run up.
Must permit steering of the aircraft on
ground.

types
Independent

brake systems
Power control brake systems
Power boost brake systems

Independent brake system

Is used on small aircraft


Is called independent because it has its
own reservoir and is entirely independent
of the aircraft main hydraulic system.
is powered by master cylinders
Consists of
One or two master cylinders
Mechanical linkages

To connect the brake pedal to its corresponding


master cylinder

Connecting fluid lines


Brake assembly on each main landing gear

Each master cylinder is actuated by toe


pressure on the brake pedal

Builds up pressure by the movement of the piston


inside a sealed fluid tight cylinder.

The resulting hydraulic pressure is transmitted


to the brake assembly on each wheel
each brake assembly creates the necessary
friction to slow and stop the rotation of the
wheel.
The piston is returned to the off position by
the return spring when the pedals are
released.

typical master cylinder has a


compensating port or valve
It permits the fluid to flow from the
brake chamber back to the reservoir
when excessive pressure is developed in
the brake line due to an increase in
temperature.
This prevents the brake from locking or
dragging.

Master cylinders
The

two well known types are

the GOODYEAR master cylinders and


WARNER master cylinders.

GOODYEAR master cylinder


Fluid

is fed from an external reservoir


by gravity.
Parking brake may be applied by a
ratchet type lock built into the
mechanical linkage between the
pedals and the cylinder.

Warner master cylinder


Incorporates

(in a single housing)

A reservoir
Pressure chamber and
A Compensating device

The

reservoir is vented to the


atmosphere

Power brake systems


Are

used on aircraft which require


high volume of fluid for the brakes.
In a typical system
A line is tapped off from the main
hydraulic system pressure line.
A check valve is installed in the line to
prevent loss of hydraulic fluid

System components
Check

valve

Prevents loss of brake system pressure


Accumulator

Stores reserve supply of fluid under


pressure
When pressure drops, fluid enters from
the system and is trapped by the check
valve.
Also acts as a surge chamber for excess
loads on the system.

System components

Power brake Control valves

Regulate and control the volume and pressure of


the hydraulic fluid which actuates the brakes.

Brake Deboost valves

Reduce the pressure and increase the volume of


fluid.

Antiskid control valves

Close the line to reduce the brake pressure, if the


wheel tends to skid.

Shuttle valves

Isolates the emergency brake system from the main


brake system

Brake assemblies

Power brake control valve


(spool type)

Consists of (in a
housing)
A sleeve
A spool
A plunger (feel) spring and
Provides feel to the brake
pedal

A return spring
Returns the spool to the
off position

has three ports


Pressure
Brake
return

operation

The spool moves inside the sleeve closing or


opening either the return or the pressure line.
When brakes are applied
The plunger pushes the spool to open system pressure
port
The system pressure flows to the brakes

When a steady force is applied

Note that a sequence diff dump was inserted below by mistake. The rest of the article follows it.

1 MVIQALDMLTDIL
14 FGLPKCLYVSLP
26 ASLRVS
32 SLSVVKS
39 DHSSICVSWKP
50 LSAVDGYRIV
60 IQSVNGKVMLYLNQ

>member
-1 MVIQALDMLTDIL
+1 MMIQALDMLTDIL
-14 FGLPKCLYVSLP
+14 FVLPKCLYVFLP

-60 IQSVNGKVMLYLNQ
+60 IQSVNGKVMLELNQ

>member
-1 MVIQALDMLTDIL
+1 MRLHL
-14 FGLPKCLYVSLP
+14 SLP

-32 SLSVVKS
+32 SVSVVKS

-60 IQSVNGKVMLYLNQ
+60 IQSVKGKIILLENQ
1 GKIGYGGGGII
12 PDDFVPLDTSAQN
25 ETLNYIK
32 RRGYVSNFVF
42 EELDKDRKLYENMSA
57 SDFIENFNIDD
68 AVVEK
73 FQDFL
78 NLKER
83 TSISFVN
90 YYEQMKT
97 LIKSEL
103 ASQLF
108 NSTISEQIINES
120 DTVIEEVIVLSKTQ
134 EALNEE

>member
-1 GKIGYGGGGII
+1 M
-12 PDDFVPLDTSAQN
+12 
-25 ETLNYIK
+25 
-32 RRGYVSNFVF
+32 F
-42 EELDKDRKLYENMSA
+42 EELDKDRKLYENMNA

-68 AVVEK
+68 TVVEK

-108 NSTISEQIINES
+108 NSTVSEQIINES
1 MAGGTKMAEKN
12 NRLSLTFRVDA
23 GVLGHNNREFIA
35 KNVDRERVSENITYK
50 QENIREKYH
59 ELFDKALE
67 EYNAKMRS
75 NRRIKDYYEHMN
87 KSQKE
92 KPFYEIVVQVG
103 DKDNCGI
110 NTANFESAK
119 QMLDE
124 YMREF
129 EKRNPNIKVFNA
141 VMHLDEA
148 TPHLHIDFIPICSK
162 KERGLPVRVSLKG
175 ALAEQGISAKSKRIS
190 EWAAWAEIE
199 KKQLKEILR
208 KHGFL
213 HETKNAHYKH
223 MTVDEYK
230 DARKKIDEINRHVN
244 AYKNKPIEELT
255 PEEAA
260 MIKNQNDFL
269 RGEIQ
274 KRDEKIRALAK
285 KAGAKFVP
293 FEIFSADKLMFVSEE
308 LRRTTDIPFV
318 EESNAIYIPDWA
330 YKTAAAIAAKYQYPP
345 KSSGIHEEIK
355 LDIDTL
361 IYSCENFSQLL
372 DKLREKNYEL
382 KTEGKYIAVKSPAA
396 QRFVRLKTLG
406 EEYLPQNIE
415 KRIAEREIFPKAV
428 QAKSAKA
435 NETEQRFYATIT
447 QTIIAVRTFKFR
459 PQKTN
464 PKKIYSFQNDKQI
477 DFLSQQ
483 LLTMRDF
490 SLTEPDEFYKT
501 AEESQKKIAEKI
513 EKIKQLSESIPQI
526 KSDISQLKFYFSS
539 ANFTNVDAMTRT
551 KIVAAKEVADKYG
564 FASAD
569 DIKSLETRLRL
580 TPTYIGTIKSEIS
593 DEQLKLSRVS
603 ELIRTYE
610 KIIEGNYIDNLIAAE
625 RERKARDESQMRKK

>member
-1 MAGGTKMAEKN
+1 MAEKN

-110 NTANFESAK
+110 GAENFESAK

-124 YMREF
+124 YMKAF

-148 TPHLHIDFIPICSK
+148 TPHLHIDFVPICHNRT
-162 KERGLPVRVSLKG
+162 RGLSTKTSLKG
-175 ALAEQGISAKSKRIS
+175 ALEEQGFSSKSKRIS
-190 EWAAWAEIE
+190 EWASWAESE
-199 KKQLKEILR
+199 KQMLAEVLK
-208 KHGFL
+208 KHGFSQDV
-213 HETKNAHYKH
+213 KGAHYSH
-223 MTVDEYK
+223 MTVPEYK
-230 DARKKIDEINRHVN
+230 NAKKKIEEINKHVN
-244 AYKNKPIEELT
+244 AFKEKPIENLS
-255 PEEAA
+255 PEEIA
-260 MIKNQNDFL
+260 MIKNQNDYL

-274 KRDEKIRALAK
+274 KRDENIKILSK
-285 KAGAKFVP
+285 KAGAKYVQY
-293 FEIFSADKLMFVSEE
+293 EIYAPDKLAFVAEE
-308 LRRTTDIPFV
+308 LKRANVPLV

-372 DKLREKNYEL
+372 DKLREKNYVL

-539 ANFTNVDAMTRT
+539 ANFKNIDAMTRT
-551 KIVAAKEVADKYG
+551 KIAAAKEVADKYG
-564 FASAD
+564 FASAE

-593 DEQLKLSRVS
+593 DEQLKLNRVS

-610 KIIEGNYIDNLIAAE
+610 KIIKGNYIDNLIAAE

The return spring with system pressure compresses the
feel spring closing the system pressure line.
Constant pressure is maintained in the brake line.

When released
The return spring forces the spool to open the system
return line releasing brake pressure

Brake Deboost valves

Purpose
to reduce system pressure and increase volume
for brake application

Components

Housing
A piston with small diameter
A piston with a larger diameter
A check valve
A pintle and
A reset handle

operation
When

brakes are applied

System pressure acts on the small piston


The force exerted on the small piston is
directly transmitted to the large piston.
The large piston develops a smaller
pressure displacing large volume of fluid
which is supplied to the brake assembly.
When

brakes are released

The spring returns the piston backward

Lock-out
brake
Deboost
valve

The

pintle opens the check valve , if


the fluid in the brake chamber is
depleted.
The reset handle, when operated,
opens a valve to allow fluid to fill the
brake chamber.

Power boost brake systems


Are used for aircraft that land too fast
to employ the independent brake
system but are too light to require
power control valves.
In this system

A line is tapped off the main hydraulic


pressure line.
This pressure is used to assist the pedals
through power boost master cylinders.
The system pressure doesn't enter the brakes.

System components
A

typical system consists of

A reservoir
Power boost master cylinders
Shuttle valves
Brake assemblies

Boosted
brake
master
cylinder

System operation

Main hydraulic system pressure is routed to the


power boost master cylinders
When the brake pedals are depressed: System pressure acts on the master cylinder piston to
assist the pedals.
Fluid from the master cylinder is forced to actuate the
brake assembly

When the pedals are released: The system pressure port on the master cylinder is
closed.
The return spring forces the piston back
The compensator port opens to relief the brake pressure

Boosted
brake
master
cylinder

Brake assemblies
The

most commonly used brake


assemblies on aircraft are:

Single disk brakes


Dual disk brakes
Multiple disk brakes
Segmented disk brakes
Expander tube type brakes